Judge grants motion for Wellington Concrete to produce documents in ERISA case

By Kyla Asbury | Jun 19, 2018

ST. LOUIS – A federal judge granted a motion to compel post-judgment discovery in a lawsuit over alleged violations of the Employment Retirement Income Security Act (ERISA).

ST. LOUIS – A federal judge granted a motion to compel post-judgment discovery in a lawsuit over alleged violations of the Employment Retirement Income Security Act (ERISA).

The U.S. District Court for the Eastern District of Missouri stated that the defendant, Wellington Concrete, failed to respond to the motion and now that the time to file has passed, the court will grant the motion.

U.S. District Judge Charles A. Shaw authored the memorandum and order, which was filed on June 6.

The plaintiffs, including Construction Industry Laborers Pension Fund, filed the complaint against Wellington in 2015, alleging that it violated two provisions of ERISA by not abiding by the terms of a collective bargaining agreement in several ways.

Two months after the complaint was filed, a joint motion to stay was filed by both parties while an audit of Wellington’s records was performed. In May 2016, the order states the parties reached a settlement and filed a stipulation of dismissal in the case.

The plaintiffs filed a motion to enforce settlement against Wellington in August 2016, which was granted by the court in December 2016. Wellington had paid the first installment but failed to pay any remaining installments of the settlement.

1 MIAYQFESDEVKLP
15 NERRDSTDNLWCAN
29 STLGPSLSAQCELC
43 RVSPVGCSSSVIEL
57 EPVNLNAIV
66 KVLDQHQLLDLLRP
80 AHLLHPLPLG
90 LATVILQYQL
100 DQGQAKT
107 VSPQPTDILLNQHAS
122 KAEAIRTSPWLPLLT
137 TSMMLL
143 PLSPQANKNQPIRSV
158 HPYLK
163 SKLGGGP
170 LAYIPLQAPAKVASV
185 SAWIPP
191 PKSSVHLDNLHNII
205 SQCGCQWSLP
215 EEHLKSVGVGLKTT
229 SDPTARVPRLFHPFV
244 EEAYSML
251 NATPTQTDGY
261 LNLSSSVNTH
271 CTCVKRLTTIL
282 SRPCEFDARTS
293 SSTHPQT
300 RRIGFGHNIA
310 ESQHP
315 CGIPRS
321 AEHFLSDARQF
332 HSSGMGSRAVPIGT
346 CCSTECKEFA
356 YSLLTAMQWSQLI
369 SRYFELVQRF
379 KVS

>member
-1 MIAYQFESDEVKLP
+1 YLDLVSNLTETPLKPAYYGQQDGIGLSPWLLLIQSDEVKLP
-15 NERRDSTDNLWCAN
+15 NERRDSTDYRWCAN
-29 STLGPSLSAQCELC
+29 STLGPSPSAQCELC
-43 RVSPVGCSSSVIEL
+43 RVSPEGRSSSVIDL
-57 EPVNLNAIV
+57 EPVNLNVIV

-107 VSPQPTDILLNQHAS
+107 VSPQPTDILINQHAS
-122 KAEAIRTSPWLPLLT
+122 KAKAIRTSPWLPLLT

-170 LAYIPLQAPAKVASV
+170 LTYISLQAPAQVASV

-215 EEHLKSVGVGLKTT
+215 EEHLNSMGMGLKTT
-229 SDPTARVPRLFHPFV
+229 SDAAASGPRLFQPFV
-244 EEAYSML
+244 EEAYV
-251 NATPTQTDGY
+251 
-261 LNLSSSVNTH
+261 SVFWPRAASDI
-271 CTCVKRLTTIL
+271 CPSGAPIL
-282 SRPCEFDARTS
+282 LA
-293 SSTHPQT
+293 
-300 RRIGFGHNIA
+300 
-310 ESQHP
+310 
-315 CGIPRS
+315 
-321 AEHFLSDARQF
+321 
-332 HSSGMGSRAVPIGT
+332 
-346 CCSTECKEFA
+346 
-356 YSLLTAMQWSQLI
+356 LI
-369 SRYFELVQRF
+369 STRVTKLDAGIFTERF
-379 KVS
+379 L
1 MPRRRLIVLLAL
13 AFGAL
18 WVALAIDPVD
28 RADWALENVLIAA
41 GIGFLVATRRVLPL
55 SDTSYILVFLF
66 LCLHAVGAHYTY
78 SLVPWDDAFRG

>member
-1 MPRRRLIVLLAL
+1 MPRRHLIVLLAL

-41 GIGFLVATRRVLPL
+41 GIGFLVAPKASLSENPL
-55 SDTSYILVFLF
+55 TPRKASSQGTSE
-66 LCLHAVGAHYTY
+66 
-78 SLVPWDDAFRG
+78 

The plaintiffs continued to attempt to retrieve the judgment from Wellington and served a subpoena on one of its organizers, Timothy Benden, in 2017. Benden attended the deposition but refused to answer 40 of the 42 questions asked of him, only stating his name and that he did not recognize the subpoena, the order states.

The plaintiffs then filed the motion to compel Nov. 9, 2017, asking the court to compel Benden to answer the other 40 questions that he previously refused to do so under the guise that he was asserting the privilege under the Fifth Amendment of the U.S. Constitution.

Shaw wrote in the order that since Benden was subpoenaed as an agent of the company, “the collective entity doctrine prevents Mr. Benden from asserting the privilege of self-incrimination.”

The judge ordered that the motion is granted and that Wellington is ordered to reimburse the plaintiffs for costs of Benden’s deposition and costs from filing the motion to compel.

U.S. District Court for the Eastern District of Missouri-Eastern Division case number: 4:15-cv-00804

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